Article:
Curves and panels
The process of cracking open the Survivor is more involved than you might think. BitFenix keeps the side panels steady with thumbscrews, yet removing those thumbscrews alone doesn't actually do anything. To free even one of the side panels, you'll need to fetch a screwdriver and remove the two rounded plastic pieces at the top...
Each piece is held in place by two Philips screws recessed deep in those oval-shaped holes you see in the photos above. That's a far cry from the completely tool-less handle mechanism we saw on the Corsair Graphite Series 600T. To BitFenix's credit, the Survivor is quite a bit cheaper. Still, forcing the user to unscrew plastic guards strikes me as an unfortunate example of form over function, and I'm left wondering why BitFenix couldn't have just used thumbscrews to keep those things in place.
When I spoke to the BitFenix folks about the issue, I was told that the firm experimented with making the curved plastic parts entirely screw-less. However, that design was apparently too flimsy, leading the pieces to "sort of wobble around and sometimes fall off when moving the case around." I suppose folks who need to rummage around inside their PCs most of the time can just keep the pieces in the box—they don't really serve a purpose other than looking pretty.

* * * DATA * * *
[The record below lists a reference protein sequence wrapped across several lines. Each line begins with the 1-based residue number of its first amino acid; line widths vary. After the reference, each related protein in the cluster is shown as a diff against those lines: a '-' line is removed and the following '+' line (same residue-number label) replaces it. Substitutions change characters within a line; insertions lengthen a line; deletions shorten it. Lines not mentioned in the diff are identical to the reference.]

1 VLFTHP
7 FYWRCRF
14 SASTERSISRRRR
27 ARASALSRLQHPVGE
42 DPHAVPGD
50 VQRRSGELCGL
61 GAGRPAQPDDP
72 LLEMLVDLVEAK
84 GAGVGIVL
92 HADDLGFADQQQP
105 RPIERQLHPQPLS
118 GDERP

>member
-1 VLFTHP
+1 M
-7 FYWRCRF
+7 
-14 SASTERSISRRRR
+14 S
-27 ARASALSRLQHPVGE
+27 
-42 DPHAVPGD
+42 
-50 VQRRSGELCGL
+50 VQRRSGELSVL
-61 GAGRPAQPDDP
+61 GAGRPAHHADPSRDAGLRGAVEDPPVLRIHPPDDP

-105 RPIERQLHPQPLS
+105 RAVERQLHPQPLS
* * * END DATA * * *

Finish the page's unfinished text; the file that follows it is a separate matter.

With that left side panel off, we finally get a peek inside the Survivor. That's an enthusiast-friendly layout if I've ever seen one: side-mounted 3.5" drive bays, bottom-mounted PSU area with a removable dust filter, hole in the motherboard tray for easy installation of bolt-through heatsinks, and cable routing holes aplenty.
To leave room for extra-long graphics cards, BitFenix makes one of the two 3.5" hard drive cages removable. And as you might have guessed from the image, the trays have the same tool-less, snap-on design we saw on the Corsair 600T. Just pull out the tray, position your hard drive inside, and bend the sides until the little metal nubs snap into the drive's screw holes. The trays support 2.5" solid-state drives, too, but you'll have to fasten those into place with screws.
Removing the other panel reveals the Survivor's less exciting right side, which is used mainly for cable routing, providing access to the motherboard back plate, and accessing screw holes on the other side of an optical drive. (The 5.25" drive mounting mechanism involves thumbscrews.) One thing to note here is that the included cables make up a pretty thick bundle, so they don't leave a whole lot of room for any power and data cables you might want to have snaking through the routing holes. We'll see what effect that has on a full system build in a moment, but right now, we have more exploring to do.
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